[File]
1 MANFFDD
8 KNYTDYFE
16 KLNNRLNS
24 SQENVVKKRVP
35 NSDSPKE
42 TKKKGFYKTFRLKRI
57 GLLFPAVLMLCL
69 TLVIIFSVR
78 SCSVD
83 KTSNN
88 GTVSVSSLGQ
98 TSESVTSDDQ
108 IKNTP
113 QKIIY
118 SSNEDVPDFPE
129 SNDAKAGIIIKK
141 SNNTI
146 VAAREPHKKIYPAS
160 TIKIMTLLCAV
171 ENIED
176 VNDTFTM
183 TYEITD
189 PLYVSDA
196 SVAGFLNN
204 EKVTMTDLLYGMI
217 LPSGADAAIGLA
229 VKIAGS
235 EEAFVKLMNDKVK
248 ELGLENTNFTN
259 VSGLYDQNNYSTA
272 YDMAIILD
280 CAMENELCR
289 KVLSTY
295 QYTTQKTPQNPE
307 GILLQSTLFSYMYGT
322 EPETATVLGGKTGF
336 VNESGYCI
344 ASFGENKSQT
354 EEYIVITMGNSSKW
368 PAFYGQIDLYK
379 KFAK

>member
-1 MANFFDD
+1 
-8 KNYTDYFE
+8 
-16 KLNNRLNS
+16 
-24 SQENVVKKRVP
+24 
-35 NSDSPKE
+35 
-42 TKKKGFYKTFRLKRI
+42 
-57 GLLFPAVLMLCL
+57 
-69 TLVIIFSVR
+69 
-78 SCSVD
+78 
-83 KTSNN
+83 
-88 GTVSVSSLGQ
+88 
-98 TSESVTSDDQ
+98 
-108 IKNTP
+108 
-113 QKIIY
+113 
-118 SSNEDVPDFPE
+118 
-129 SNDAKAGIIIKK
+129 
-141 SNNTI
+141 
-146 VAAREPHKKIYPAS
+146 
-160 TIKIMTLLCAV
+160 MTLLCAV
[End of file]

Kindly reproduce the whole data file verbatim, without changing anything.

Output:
1 MANFFDD
8 KNYTDYFE
16 KLNNRLNS
24 SQENVVKKRVP
35 NSDSPKE
42 TKKKGFYKTFRLKRI
57 GLLFPAVLMLCL
69 TLVIIFSVR
78 SCSVD
83 KTSNN
88 GTVSVSSLGQ
98 TSESVTSDDQ
108 IKNTP
113 QKIIY
118 SSNEDVPDFPE
129 SNDAKAGIIIKK
141 SNNTI
146 VAAREPHKKIYPAS
160 TIKIMTLLCAV
171 ENIED
176 VNDTFTM
183 TYEITD
189 PLYVSDA
196 SVAGFLNN
204 EKVTMTDLLYGMI
217 LPSGADAAIGLA
229 VKIAGS
235 EEAFVKLMNDKVK
248 ELGLENTNFTN
259 VSGLYDQNNYSTA
272 YDMAIILD
280 CAMENELCR
289 KVLSTY
295 QYTTQKTPQNPE
307 GILLQSTLFSYMYGT
322 EPETATVLGGKTGF
336 VNESGYCI
344 ASFGENKSQT
354 EEYIVITMGNSSKW
368 PAFYGQIDLYK
379 KFAK

>member
-1 MANFFDD
+1 
-8 KNYTDYFE
+8 
-16 KLNNRLNS
+16 
-24 SQENVVKKRVP
+24 
-35 NSDSPKE
+35 
-42 TKKKGFYKTFRLKRI
+42 
-57 GLLFPAVLMLCL
+57 
-69 TLVIIFSVR
+69 
-78 SCSVD
+78 
-83 KTSNN
+83 
-88 GTVSVSSLGQ
+88 
-98 TSESVTSDDQ
+98 
-108 IKNTP
+108 
-113 QKIIY
+113 
-118 SSNEDVPDFPE
+118 
-129 SNDAKAGIIIKK
+129 
-141 SNNTI
+141 
-146 VAAREPHKKIYPAS
+146 
-160 TIKIMTLLCAV
+160 MTLLCAV